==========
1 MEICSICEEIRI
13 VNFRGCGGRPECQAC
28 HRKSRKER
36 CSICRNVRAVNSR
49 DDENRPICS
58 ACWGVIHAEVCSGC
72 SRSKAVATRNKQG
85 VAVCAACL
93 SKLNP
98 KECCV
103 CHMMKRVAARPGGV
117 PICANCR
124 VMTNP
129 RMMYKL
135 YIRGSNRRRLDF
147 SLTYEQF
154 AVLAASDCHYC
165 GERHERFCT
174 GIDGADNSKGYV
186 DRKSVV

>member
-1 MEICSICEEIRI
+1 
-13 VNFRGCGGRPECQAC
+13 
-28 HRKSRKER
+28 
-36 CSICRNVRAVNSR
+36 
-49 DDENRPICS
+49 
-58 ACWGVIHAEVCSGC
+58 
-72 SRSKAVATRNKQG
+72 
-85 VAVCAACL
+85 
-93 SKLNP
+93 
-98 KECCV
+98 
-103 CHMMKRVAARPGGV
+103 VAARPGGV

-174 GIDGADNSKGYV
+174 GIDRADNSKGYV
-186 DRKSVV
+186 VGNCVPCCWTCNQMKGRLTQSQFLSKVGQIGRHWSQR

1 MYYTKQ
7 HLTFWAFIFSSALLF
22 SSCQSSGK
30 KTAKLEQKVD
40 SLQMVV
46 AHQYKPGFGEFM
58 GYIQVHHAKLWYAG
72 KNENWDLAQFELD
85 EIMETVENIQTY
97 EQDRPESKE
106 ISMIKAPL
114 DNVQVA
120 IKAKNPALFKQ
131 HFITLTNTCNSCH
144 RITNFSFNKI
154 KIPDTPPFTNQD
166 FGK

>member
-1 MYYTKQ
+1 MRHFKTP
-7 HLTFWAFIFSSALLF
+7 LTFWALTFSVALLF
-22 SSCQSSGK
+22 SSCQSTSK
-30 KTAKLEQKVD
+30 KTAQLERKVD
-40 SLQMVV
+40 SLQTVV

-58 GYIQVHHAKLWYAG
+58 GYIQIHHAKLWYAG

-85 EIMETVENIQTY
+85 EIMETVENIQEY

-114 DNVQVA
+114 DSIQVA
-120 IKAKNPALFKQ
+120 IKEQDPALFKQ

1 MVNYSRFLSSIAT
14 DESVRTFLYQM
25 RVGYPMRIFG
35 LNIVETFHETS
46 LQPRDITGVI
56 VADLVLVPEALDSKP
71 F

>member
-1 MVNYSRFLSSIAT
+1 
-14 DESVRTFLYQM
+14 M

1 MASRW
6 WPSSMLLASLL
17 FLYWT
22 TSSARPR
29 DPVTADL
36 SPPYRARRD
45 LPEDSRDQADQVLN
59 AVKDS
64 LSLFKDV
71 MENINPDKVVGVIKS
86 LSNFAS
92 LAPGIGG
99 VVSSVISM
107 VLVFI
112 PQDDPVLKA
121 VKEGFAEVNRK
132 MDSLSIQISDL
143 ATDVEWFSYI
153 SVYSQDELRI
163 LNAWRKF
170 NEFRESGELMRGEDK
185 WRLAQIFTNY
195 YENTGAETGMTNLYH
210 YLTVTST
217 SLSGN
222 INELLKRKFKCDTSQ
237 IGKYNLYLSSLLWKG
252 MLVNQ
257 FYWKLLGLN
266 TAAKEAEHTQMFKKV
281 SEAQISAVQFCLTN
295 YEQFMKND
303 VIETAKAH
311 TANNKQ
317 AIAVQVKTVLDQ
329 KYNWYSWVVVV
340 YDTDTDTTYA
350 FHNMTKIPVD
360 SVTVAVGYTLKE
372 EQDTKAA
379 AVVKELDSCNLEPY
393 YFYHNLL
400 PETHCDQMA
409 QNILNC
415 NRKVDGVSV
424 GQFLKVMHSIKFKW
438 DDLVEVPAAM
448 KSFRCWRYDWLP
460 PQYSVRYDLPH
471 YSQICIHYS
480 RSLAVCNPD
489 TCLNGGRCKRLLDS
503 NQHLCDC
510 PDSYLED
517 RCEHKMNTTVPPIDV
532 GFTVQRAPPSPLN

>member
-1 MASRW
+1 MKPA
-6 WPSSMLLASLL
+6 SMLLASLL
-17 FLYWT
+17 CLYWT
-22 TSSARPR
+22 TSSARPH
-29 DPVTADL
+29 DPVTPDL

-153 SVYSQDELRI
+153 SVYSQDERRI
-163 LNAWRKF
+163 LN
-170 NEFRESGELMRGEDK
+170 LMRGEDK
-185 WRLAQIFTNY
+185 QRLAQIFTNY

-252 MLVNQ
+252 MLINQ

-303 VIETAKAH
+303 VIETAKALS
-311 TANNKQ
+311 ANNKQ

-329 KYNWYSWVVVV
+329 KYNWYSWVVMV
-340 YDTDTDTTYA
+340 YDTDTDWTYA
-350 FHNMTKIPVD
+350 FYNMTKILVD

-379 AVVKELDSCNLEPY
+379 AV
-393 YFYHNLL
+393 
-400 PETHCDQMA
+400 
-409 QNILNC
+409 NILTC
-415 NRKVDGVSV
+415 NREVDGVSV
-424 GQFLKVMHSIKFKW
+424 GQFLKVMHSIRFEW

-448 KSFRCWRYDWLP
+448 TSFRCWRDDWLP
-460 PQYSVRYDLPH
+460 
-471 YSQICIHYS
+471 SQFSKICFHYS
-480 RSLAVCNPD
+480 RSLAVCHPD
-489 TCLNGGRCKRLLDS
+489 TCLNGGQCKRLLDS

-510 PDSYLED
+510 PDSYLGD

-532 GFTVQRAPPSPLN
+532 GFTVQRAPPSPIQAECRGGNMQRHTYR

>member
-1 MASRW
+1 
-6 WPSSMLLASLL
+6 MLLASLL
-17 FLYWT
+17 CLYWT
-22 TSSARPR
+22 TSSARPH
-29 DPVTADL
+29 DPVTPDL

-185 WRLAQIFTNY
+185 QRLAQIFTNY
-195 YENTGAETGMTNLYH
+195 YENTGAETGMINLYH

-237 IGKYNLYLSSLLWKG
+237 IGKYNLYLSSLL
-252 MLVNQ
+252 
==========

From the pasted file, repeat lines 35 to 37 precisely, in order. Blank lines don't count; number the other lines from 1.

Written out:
+72 
-85 VAVCAACL
+85 